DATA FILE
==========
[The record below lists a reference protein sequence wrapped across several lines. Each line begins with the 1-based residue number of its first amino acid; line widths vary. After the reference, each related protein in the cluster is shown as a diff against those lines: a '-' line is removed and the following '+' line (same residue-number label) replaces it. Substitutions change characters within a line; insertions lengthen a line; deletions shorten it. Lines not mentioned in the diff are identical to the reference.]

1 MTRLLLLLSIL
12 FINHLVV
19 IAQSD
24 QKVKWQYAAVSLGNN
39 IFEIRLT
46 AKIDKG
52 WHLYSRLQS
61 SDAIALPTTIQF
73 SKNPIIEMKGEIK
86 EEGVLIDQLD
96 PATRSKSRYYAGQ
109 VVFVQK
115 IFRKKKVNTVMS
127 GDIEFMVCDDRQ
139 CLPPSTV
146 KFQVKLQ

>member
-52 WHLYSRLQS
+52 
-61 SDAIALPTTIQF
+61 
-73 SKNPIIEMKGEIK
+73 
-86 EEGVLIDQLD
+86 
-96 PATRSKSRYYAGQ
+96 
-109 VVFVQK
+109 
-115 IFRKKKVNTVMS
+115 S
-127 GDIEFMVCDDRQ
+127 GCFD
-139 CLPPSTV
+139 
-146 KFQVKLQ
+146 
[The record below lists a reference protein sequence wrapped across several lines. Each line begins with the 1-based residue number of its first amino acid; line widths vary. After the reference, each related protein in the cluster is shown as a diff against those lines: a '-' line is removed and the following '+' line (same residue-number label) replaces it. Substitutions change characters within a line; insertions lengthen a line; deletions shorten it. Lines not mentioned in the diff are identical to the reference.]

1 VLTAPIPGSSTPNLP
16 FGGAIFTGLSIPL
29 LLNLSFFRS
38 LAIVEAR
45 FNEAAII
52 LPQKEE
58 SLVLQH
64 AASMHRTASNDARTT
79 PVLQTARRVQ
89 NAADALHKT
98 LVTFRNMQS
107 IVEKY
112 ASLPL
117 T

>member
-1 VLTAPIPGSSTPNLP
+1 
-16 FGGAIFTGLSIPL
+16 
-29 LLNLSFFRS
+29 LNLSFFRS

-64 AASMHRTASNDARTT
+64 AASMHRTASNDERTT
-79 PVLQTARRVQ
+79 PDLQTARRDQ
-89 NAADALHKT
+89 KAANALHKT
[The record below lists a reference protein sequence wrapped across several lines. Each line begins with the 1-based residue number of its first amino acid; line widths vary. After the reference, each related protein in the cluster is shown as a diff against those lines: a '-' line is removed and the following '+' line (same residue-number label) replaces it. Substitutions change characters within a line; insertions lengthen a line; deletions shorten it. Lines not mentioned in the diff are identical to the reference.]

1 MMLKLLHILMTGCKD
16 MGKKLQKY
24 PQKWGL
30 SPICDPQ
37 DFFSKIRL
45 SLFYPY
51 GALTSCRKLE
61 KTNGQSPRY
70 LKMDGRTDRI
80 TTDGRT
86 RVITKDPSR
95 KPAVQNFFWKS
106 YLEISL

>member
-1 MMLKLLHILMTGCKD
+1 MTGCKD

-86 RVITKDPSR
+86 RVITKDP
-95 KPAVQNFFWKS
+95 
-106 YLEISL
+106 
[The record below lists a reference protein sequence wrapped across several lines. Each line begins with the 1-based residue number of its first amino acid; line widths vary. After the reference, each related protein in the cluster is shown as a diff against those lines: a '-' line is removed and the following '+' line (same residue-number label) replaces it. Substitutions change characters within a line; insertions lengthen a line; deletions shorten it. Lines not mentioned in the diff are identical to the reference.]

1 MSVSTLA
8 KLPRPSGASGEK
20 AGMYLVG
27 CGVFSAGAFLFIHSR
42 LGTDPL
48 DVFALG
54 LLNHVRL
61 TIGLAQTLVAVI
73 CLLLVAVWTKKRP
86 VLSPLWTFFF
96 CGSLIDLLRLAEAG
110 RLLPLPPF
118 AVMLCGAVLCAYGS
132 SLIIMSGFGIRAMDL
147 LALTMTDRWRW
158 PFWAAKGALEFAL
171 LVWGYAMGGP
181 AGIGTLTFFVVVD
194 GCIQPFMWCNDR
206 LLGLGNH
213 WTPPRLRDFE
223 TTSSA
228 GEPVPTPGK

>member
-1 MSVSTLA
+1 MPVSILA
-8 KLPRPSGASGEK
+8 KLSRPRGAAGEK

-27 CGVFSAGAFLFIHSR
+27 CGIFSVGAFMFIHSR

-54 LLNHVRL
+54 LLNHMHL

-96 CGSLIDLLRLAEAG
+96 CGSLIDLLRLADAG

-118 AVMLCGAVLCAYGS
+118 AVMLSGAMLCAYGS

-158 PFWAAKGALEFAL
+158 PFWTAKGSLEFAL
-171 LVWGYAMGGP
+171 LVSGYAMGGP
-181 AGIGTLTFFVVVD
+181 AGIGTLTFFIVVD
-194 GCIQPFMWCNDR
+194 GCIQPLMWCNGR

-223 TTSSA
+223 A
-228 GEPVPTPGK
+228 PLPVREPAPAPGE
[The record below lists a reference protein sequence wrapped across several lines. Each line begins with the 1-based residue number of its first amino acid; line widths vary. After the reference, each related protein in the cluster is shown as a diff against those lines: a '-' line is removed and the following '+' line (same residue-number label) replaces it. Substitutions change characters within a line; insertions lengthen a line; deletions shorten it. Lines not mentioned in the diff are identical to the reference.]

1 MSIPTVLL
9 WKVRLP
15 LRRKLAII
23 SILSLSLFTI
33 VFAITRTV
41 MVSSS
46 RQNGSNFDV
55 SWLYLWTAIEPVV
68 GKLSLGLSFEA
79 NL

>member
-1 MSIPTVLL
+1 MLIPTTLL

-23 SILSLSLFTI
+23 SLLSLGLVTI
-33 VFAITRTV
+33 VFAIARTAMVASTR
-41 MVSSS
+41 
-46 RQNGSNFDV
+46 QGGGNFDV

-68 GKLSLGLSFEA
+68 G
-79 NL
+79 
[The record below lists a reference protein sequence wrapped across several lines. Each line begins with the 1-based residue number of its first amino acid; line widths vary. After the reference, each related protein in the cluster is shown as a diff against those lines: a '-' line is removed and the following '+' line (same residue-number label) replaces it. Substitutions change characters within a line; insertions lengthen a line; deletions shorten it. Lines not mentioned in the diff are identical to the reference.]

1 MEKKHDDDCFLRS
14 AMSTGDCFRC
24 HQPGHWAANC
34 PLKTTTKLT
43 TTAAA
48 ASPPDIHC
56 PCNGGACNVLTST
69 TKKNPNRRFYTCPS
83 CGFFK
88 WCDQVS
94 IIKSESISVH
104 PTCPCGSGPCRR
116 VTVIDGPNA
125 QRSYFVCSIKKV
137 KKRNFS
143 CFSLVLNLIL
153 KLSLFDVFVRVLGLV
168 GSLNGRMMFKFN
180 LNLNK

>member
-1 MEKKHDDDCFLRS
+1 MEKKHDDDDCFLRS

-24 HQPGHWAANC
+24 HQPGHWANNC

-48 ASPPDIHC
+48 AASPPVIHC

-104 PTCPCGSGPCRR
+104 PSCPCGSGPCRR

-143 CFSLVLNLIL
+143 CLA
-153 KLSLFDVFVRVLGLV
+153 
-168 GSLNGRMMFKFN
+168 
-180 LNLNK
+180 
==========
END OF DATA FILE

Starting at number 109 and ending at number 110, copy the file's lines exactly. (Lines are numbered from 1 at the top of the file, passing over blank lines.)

194 GCIQPFMWCNDR
206 LLGLGNH